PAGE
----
U. LEEDS (UK) — Laughter—which improves circulation of blood through the body—coupled with traditional nursing care works better to ease leg ulcers than ultrasound therapy.
“The healing energy of low-dose ultrasound can make a difference to some medical conditions but with venous leg ulcers, this is simply not the case,” says Andrea Nelson professor of health care at the University of Leeds.
“The key to care with this group of patients is to stimulate blood flow back up the legs to the heart and the best way to do that is with compression bandages and support stockings—not ‘magic wands’—coupled with advice on diet and exercise.”
The research is published online in the British Medical Journal and Health Technology Assessment.
Venous leg ulcers are common in people with varicose veins or mobility problems whose muscle pumps in the feet and calves struggle to drive blood up to the heart and can be painful and unsightly, having a significant negative impact on health and quality of life.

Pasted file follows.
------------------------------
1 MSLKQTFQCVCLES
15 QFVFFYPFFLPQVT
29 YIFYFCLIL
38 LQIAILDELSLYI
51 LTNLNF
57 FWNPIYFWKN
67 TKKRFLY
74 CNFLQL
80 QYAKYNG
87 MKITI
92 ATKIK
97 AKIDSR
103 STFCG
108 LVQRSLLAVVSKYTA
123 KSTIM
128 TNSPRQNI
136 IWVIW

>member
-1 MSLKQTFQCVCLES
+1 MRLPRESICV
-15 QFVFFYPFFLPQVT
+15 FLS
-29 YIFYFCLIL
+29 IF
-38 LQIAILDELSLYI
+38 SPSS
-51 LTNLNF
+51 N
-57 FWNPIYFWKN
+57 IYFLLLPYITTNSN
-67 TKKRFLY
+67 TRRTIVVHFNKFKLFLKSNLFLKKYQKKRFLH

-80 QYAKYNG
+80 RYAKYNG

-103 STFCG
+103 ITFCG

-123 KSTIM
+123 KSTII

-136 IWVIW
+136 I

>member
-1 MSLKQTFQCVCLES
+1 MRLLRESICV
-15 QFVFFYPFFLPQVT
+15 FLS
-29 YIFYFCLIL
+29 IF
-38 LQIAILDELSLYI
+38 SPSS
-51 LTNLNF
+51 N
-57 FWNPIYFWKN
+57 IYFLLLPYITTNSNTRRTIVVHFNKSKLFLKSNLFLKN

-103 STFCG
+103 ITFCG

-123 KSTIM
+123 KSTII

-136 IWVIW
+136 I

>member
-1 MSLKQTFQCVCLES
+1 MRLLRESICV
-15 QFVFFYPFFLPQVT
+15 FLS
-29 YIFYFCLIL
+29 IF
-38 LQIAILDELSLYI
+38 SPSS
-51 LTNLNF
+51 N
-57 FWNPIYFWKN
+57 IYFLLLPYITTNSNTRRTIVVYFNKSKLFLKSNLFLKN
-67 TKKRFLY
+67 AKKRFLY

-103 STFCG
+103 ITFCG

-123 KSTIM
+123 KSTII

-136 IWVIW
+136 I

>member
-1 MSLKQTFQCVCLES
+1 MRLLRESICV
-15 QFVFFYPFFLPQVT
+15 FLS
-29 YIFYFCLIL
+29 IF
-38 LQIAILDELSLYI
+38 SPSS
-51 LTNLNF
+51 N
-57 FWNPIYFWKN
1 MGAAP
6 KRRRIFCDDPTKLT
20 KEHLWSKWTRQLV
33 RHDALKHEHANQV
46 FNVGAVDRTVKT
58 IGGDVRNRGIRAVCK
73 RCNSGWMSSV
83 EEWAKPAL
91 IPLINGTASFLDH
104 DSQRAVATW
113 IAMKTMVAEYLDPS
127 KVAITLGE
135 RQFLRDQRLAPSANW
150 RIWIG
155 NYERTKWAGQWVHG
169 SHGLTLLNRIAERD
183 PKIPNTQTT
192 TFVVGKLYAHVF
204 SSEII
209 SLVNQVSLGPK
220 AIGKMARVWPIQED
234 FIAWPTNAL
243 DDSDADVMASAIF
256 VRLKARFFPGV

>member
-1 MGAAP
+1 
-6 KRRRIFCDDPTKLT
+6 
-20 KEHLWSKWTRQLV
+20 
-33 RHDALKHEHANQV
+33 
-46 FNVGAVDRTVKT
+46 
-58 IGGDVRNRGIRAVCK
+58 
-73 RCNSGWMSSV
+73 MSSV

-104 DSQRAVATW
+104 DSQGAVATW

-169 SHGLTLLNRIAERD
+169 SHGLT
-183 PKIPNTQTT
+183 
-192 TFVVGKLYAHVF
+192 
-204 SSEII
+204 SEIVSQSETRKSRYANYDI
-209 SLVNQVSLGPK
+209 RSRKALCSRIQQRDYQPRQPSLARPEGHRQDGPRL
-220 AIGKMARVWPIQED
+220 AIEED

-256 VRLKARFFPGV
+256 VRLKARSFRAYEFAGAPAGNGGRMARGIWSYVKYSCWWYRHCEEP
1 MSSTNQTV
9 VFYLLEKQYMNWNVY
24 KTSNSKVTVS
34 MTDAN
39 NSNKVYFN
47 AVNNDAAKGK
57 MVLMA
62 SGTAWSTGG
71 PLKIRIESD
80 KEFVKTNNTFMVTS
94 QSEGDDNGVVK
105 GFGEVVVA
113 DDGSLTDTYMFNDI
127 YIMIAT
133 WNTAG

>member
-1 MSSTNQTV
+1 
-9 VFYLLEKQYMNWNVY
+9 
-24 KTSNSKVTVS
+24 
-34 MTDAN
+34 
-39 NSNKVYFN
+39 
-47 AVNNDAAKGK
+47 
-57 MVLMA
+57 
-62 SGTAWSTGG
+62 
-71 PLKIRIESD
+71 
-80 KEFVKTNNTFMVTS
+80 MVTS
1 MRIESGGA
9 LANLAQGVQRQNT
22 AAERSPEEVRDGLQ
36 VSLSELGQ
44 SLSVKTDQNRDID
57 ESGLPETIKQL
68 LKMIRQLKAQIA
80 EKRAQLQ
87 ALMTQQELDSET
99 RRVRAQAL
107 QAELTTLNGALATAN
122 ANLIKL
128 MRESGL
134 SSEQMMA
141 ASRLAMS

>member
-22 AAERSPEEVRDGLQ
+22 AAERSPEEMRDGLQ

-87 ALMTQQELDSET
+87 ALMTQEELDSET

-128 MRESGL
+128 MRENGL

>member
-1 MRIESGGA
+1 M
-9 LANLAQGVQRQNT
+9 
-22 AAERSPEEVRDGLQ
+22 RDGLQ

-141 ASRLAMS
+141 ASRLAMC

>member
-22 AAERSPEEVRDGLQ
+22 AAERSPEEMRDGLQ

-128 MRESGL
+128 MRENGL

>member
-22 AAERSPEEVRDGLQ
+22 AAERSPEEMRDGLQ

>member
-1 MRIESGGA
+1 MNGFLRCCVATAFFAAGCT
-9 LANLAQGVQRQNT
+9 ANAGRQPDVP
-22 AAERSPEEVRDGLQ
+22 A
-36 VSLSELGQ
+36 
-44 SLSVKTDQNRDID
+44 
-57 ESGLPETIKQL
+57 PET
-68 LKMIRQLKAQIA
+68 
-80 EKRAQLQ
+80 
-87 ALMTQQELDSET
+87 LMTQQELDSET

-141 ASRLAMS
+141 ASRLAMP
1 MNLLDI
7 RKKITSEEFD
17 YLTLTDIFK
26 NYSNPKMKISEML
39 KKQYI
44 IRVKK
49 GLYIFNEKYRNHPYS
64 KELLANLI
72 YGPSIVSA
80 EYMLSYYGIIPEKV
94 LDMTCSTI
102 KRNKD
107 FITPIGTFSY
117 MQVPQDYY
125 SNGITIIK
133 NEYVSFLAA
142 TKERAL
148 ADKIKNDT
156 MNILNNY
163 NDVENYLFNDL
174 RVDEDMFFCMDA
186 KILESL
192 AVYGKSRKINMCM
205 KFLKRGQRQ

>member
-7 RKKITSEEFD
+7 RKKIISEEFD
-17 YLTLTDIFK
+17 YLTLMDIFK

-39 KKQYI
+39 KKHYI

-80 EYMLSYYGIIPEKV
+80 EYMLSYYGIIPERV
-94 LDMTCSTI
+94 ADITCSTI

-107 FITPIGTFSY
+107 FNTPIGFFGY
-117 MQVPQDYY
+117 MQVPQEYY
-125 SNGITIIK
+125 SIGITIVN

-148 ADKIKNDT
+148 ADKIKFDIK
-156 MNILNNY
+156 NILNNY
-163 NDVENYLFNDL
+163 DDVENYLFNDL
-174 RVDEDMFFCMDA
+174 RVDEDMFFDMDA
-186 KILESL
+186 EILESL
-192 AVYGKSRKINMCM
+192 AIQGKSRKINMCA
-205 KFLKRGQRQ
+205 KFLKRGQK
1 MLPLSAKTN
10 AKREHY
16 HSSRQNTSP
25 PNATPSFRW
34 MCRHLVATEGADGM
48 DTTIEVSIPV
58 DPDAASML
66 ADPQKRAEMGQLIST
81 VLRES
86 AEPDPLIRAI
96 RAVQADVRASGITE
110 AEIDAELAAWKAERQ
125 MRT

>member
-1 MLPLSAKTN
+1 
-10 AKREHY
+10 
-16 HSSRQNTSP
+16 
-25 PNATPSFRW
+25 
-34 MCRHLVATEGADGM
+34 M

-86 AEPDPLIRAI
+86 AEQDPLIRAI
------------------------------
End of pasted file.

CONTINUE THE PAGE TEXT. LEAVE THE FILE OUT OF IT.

A significant proportion of the lesions take 12 months or longer to heal. The older and larger they become, the harder they are to get rid of.
Drawing on patients from across the UK and Ireland, Nelson found that adding ultrasound to the standard approach to care, dressings and compression therapy, does nothing to speed the healing or to lessen the chance of the ulcers coming back.
Ultrasound also raises the cost of care per patient by almost £200.
“Rising levels of obesity mean that the number of people who suffer from legs ulcers is likely to grow,” Nelson says.
“We do need to find ways to help those patients whose ulcers won’t go away, but our study shows that ultrasound is not the way to do that.
“We need to focus on what really matters, which is good quality nursing care. There really is no need for the NHS to provide district nurses with ultrasound machines. This would not be money well spent.”
The study was funded by the National Institute for Health Research (NIHR) Health Technology Assessment Programme.
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